Rails.configuration.stripe = {
      :publishable_key => ENV['PUBLISHABLE_KEY'],
      :secret_key      => ENV['SECRET_KEY']
    }
    Stripe.api_key = Rails.configuration.stripe[:secret_key]

    Note that this example uses environment variables for the Stripe API keys. This prevents sensitive credentials from being accidentally submitted to your version control repository. The end of this recipe demonstrates launching the server with values provided for these environment variables.

    Next, generate a new Charges controller:

    rails g controller charges new create

    This creates a few files, depending on your setup. For this recipe, the files you’ll be working with are:

    • app/controllers/charges_controller.rb
    • app/views/charges/new.html.erb
    • app/views/charges/create.html.erb

    Last, edit routes.rb, replacing any Rails-generated routes for charges with:

    resources :charges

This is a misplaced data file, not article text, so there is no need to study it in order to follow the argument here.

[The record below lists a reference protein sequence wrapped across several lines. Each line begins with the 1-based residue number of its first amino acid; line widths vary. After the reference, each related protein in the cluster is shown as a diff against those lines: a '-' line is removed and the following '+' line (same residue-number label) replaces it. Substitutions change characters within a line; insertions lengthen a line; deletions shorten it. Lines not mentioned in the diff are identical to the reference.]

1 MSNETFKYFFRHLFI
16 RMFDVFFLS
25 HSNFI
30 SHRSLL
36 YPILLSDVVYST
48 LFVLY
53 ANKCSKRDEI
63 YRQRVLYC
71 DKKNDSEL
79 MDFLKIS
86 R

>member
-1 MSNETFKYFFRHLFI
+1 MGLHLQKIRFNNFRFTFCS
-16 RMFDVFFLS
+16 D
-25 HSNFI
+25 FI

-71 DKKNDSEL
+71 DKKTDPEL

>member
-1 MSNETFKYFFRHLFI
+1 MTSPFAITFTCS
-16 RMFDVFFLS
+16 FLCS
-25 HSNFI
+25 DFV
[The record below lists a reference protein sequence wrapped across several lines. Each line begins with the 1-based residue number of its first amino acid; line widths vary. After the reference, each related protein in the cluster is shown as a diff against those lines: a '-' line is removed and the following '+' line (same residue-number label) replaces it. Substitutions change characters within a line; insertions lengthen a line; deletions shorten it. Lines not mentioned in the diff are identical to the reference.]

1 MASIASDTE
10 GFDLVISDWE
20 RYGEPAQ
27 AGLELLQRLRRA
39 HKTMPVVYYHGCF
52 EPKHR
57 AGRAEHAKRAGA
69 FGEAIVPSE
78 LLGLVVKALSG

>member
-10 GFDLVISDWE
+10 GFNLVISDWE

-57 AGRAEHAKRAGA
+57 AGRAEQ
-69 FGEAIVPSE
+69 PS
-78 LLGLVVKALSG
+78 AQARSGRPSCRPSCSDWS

Create the payment form and the confirmation page

    The application requires two view files. The first is the payments page, containing the form in which the user specifies the donation amount and a button that ultimately launches Checkout. The second view is a basic confirmation page to which the user is redirected after completing the payment. (After these views are in place, in the next section, you’ll add the JavaScript to properly communicate the donation amount to Checkout.)

    As a point of reference, for applications with a fixed payment amount, a basic Checkout page might be:

    <!-- Example Checkout page that *does not* support a variable amount! -->
    <%= form_tag charges_path do %>
      <div id="error_explanation">
        <% if flash[:error].present? %>
          <p><%= flash[:error] %></p>
        <% end %>
      </div>
      <article>
        <label class="amount">
          <span>Amount: <%= number_to_currency(@amount * 100) %></span>